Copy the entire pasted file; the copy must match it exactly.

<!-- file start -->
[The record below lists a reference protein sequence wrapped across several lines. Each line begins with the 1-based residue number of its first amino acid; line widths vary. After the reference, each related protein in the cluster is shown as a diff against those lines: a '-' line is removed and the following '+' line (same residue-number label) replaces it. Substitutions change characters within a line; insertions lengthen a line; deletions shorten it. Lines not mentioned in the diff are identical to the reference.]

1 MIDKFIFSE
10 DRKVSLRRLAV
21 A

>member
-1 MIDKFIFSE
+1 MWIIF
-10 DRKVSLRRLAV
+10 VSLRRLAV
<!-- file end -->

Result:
[The record below lists a reference protein sequence wrapped across several lines. Each line begins with the 1-based residue number of its first amino acid; line widths vary. After the reference, each related protein in the cluster is shown as a diff against those lines: a '-' line is removed and the following '+' line (same residue-number label) replaces it. Substitutions change characters within a line; insertions lengthen a line; deletions shorten it. Lines not mentioned in the diff are identical to the reference.]

1 MIDKFIFSE
10 DRKVSLRRLAV
21 A

>member
-1 MIDKFIFSE
+1 MWIIF
-10 DRKVSLRRLAV
+10 VSLRRLAV